Opposing the appointment of a new bursar for St. Stephen’s College, some members of the faculty organised a protest meeting at Church Lane here on Thursday.
“The appointment of a new bursar is problematic because the Principal has not been consulted about the appointment,” said St. Stephen’s Dean Nandita Narain.
Explaining the context, Ms. Narain said: “The college constitution states that the Governing Body should appoint the treasurer who will appoint the bursar.”
“The University Ordinance XVIII states that the Governing Body should appoint the bursar based on the recommendation of the Principal. To harmonise the conflicting rules the Principal is appointed treasurer who in turn appoints the bursar,” she added.
However, a new Treasurer, Nirmal Andrews, was appointed at the November 17 meeting of the Governing Body.
“Since there has been a flouting of University’s rules by not allowing the Principal to recommend the bursar, we fear that the University Grants Commission may stop funding the college. Ninety-five per cent of the college funding comes from the UGC and teachers are also paid their salaries by the UGC,” Ms. Narain said.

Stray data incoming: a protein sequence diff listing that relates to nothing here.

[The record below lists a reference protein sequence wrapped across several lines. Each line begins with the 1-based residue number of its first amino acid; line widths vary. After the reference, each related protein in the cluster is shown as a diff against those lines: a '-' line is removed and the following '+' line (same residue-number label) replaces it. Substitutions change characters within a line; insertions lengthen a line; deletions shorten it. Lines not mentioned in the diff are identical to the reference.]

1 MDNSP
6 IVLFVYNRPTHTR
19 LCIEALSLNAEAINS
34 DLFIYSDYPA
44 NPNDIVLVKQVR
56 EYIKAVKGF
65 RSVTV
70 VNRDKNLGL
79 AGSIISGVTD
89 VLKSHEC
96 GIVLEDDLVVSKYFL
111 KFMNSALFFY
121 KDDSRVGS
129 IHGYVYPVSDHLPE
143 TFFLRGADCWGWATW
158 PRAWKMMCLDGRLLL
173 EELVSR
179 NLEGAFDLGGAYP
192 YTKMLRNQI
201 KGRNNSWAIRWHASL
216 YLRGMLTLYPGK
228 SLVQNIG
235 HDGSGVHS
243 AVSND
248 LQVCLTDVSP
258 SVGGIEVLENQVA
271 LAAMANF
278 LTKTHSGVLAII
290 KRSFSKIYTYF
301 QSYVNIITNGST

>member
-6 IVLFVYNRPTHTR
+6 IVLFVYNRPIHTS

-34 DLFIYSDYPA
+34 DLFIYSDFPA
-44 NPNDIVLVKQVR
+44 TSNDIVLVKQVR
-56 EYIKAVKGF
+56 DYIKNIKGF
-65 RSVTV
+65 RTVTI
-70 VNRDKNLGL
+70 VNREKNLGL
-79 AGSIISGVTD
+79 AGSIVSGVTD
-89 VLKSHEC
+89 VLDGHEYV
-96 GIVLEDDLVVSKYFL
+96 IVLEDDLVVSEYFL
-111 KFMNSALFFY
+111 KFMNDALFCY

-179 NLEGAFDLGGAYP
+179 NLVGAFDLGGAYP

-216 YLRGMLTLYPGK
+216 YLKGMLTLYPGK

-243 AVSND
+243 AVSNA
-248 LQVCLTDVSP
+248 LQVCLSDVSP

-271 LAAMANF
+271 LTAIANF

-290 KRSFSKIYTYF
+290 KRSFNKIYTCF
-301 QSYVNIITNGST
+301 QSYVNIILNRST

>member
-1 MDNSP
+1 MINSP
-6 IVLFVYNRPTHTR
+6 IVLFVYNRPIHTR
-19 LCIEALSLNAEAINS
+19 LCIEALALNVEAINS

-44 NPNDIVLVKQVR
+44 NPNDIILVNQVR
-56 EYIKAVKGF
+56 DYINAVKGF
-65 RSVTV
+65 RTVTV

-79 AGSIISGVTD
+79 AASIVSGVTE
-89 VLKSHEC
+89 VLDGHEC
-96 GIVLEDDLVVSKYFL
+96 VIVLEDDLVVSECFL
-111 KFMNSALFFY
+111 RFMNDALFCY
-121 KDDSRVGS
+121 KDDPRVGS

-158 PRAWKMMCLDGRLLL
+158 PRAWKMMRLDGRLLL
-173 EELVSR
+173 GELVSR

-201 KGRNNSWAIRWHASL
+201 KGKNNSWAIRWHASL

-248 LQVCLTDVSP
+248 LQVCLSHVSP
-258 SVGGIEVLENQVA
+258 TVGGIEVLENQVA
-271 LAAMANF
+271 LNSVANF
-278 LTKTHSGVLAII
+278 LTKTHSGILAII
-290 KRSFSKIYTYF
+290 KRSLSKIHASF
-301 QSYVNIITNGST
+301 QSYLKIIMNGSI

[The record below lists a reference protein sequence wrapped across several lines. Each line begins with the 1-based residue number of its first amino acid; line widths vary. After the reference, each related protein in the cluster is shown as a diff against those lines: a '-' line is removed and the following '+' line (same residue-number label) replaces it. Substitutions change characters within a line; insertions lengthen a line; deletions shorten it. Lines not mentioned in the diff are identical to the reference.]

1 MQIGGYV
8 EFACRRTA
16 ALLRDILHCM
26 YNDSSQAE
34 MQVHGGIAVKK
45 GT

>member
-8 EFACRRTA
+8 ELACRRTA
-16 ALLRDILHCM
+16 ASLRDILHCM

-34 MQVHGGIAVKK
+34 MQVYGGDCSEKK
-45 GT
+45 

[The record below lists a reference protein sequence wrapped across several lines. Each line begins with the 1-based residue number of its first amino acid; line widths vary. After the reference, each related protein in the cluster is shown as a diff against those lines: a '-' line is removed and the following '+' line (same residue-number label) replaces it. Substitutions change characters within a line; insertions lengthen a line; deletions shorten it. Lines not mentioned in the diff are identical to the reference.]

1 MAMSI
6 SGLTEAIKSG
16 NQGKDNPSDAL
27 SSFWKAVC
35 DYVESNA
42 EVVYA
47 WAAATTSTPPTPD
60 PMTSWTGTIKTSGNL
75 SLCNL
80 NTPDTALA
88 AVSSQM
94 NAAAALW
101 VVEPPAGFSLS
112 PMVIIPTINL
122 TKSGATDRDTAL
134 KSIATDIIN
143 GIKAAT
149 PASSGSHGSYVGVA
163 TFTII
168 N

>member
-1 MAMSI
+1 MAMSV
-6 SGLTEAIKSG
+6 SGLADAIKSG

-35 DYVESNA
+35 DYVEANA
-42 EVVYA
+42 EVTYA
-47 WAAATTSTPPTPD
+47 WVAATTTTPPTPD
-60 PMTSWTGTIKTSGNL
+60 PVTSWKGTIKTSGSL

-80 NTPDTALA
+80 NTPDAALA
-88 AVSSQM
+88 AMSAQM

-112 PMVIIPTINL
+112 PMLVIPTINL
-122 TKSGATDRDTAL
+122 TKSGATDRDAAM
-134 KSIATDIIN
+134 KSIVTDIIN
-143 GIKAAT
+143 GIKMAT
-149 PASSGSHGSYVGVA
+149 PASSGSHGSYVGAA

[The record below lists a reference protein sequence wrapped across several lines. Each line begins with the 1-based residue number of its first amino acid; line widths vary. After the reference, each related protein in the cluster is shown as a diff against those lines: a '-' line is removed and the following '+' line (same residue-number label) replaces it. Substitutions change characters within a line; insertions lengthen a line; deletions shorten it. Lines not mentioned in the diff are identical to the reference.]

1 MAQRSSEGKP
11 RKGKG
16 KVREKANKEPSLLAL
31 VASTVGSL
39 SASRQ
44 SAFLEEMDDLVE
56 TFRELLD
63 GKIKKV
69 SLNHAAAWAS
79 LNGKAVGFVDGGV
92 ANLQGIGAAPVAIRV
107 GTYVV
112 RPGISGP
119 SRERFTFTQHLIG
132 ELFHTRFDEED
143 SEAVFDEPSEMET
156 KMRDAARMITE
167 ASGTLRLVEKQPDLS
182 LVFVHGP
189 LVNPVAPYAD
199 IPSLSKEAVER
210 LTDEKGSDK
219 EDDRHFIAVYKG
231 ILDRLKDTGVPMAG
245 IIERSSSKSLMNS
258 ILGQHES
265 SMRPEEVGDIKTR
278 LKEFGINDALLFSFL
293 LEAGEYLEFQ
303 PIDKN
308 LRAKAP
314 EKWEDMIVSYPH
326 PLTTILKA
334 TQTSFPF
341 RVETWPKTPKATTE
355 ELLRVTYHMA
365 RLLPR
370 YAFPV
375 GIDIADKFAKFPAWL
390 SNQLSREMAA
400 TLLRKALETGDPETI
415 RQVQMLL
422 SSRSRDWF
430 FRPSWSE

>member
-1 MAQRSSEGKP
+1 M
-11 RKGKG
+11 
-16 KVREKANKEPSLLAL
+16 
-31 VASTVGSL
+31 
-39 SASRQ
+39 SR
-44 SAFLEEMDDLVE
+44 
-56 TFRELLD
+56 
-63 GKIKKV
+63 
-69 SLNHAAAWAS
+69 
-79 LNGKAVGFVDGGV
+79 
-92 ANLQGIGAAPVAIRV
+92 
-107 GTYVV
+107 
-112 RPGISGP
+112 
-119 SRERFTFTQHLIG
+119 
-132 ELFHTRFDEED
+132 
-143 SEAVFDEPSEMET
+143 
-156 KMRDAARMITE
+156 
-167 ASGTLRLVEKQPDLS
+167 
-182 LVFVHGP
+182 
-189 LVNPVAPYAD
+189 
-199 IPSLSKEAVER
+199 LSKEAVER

Their other concern is that the bursar’s appointment will give the Church of North India (CNI) control over the college management since Mr. Andrews is also one of the three nominees of the Bishop in the Governing Body.
The decision to hold a meeting of the Governing Body on Thursday at the residence of the Bishop instead of the college premises is also being viewed as a symbolic effort to wrest control by the CNI.
A faculty member said: “The interference by the CNI in the college affairs has increased in recent years. According to Supreme Court rules, an institute which is receiving government funding cannot have more than 50 per cent reservations. But there is 60 per cent reservation in St. Stephen’s College including 50 per cent reservation for Christians. Within the 50 per cent there is 40 per cent reservation for CNI candidates and within it there are further reservations for the Delhi diocese. This is unconstitutional.”
“Also the UGC funds 95 per cent of the college expenditure. The remaining 5 per cent should be funded by the CNI. However, the CNI has not paid the amount and the shortfall is made up through student fees,” the faculty member added.